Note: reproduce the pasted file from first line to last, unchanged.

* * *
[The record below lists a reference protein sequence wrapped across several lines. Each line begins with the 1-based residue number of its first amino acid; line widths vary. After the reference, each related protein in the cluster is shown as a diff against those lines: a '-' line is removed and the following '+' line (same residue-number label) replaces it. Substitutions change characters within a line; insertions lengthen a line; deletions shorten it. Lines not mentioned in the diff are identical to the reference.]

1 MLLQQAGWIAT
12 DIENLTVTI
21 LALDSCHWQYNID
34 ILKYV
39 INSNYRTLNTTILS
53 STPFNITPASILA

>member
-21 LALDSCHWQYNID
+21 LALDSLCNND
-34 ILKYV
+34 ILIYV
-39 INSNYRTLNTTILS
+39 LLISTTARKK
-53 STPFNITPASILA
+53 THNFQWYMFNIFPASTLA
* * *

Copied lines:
[The record below lists a reference protein sequence wrapped across several lines. Each line begins with the 1-based residue number of its first amino acid; line widths vary. After the reference, each related protein in the cluster is shown as a diff against those lines: a '-' line is removed and the following '+' line (same residue-number label) replaces it. Substitutions change characters within a line; insertions lengthen a line; deletions shorten it. Lines not mentioned in the diff are identical to the reference.]

1 MLLQQAGWIAT
12 DIENLTVTI
21 LALDSCHWQYNID
34 ILKYV
39 INSNYRTLNTTILS
53 STPFNITPASILA

>member
-21 LALDSCHWQYNID
+21 LALDSLCNND
-34 ILKYV
+34 ILIYV
-39 INSNYRTLNTTILS
+39 LLISTTARKK
-53 STPFNITPASILA
+53 THNFQWYMFNIFPASTLA